Tuesday 21 May
Swamp francolin (Francolinus gularis)
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Swamp francolin fact file
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Swamp francolin description
The swamp francolin (Francolinus gularis) is a shy, terrestrial game bird belonging to the grouse, partridge and pheasant family (Phasiandae). It is the largest of the Asian francolins (2). This species is easily distinguished within the genus due to its unusually long legs (4).
The swamp francolin’s back and wings are covered in black and brown feathers and it has white flashes on the chest, not dissimilar to other partridges. This species also has distinctive rusty-red colouring on the upper throat and neck. Although the male and female have similar plumage, the male swamp francolin is easily recognisable by its spurs and darker coloured legs (3) (5).Top
Swamp francolin biology
The swamp francolin breeds between February and May. It nests on a thick ‘pad’ of vegetation among reeds, in shallow water up to 45 centimetres deep (3) (4). The incubation period is unknown, but clutch size is typically four to five eggs. The eggs are cream coloured with a slightly speckled pattern. The chicks are highly active just a few days after hatching and follow the adults around looking for food (4) (5).Top
Swamp francolin rangeTop
Swamp francolin habitat
The swamp francolin occurs in different types of habitat in different seasons (6). Generally, this species is found in tall, wet, swampy grassland, commonly within 200 metres of water (4). However, during the monsoon season, the swamp francolin prefers dry grassland and woodland (6).Top
Swamp francolin status
The swamp francolin is classified as Vulnerable (VU) on the IUCN Red List (1).Top
Swamp francolin threats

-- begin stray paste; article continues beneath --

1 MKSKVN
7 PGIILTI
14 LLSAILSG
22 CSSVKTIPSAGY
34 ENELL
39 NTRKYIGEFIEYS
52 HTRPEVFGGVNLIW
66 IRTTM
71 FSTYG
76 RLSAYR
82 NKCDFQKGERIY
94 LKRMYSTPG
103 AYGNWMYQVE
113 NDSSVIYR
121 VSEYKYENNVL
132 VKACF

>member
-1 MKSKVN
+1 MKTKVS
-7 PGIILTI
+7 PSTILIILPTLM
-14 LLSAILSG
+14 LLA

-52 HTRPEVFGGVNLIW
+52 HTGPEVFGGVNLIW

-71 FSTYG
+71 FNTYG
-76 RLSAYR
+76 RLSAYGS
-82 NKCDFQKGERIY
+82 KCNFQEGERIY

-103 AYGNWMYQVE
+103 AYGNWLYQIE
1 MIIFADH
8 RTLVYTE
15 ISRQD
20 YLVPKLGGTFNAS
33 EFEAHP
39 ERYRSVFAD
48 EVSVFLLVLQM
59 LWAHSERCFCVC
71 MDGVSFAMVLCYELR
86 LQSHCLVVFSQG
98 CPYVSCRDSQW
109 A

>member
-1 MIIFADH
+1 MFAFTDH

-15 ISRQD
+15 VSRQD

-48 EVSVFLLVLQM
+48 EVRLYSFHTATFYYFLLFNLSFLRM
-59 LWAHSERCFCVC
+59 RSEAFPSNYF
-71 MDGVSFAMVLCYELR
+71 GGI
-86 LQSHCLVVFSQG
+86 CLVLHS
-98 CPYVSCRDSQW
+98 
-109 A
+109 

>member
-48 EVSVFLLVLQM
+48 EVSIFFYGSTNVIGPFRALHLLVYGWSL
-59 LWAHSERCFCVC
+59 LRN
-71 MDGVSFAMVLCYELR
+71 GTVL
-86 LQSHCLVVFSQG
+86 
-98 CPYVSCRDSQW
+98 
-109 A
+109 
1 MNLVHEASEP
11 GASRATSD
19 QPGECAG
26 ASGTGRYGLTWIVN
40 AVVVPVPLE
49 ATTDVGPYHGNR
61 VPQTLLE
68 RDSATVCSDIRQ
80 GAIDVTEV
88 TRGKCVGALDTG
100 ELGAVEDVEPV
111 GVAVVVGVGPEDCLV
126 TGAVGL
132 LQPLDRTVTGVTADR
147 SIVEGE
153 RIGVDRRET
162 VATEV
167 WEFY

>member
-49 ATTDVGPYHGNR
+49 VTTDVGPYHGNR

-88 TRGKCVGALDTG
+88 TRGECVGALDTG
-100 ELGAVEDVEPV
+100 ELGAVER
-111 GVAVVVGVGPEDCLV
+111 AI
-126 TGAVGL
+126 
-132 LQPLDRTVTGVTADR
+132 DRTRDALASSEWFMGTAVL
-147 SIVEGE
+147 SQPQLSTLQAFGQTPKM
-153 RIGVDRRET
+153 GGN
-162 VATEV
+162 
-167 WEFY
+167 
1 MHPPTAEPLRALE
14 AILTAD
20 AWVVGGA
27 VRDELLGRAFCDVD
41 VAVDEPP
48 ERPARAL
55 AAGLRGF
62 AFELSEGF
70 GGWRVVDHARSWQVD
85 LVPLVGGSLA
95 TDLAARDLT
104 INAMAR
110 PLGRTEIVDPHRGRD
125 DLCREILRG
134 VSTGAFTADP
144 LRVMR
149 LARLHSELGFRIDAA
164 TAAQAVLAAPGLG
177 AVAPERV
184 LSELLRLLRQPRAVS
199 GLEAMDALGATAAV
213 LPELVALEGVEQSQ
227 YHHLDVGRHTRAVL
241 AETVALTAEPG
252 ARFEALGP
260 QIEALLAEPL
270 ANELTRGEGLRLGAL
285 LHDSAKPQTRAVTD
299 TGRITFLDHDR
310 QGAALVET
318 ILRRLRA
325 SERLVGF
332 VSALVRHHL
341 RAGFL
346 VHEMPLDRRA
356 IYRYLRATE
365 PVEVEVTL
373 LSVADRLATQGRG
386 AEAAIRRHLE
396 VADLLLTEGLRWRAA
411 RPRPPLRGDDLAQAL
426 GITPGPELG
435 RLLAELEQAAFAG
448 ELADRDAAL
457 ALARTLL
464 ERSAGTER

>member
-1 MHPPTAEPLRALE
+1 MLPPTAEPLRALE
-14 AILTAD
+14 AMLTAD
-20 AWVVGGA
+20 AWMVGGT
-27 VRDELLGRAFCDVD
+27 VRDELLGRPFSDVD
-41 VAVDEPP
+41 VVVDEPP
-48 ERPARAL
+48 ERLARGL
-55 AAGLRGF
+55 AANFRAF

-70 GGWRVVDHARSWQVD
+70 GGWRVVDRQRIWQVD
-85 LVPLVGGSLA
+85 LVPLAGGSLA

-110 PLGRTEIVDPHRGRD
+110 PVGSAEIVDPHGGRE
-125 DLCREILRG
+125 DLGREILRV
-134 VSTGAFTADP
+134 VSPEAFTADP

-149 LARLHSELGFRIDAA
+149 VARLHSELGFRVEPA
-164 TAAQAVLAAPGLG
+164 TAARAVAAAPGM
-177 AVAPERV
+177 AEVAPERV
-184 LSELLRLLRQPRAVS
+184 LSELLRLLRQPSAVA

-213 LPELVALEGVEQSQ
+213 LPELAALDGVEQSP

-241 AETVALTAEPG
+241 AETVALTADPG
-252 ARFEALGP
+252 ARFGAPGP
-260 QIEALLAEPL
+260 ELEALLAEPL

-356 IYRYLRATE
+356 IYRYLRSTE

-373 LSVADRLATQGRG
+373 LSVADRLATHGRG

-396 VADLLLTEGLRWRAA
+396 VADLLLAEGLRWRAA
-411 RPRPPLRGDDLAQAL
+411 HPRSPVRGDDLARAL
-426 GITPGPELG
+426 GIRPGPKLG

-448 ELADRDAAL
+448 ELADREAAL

The swamp francolin is classified as Vulnerable due to the rapid decline in its population, which is thought to be the result of a number of threats (2).
Almost the entire natural habitat of the swamp francolin is under intense pressure from the encroachment of people, deforestation, forest fire and man-made fires, as well as drainage for agriculture and irrigation schemes (4) (7).
In addition to threats to its habitat, the swamp francolin is also a target for hunting for sport and food. In some cases, caught birds are sold illegally on the black market (8).Top
Swamp francolin conservation
In India, the swamp francolin is legally protected under the Wildlife Protection Act of 1972, which bans the trade and trapping of all indigenous birds (4) (7). However, after revelations of the illegal trade in birds on the black market, it is clear that stricter controls need to be enforced (8). A captive breeding programme has also been initiated in India by the Uttar Pradesh Forest Department, in an attempt to increase this species’ numbers (4) (5).
Habitat management and protection is vital to secure the survival of the swamp francolin. Any disturbance to its habitat that is necessary for agricultural progress is being conducted before the breeding season to reduce its impact (4) (5).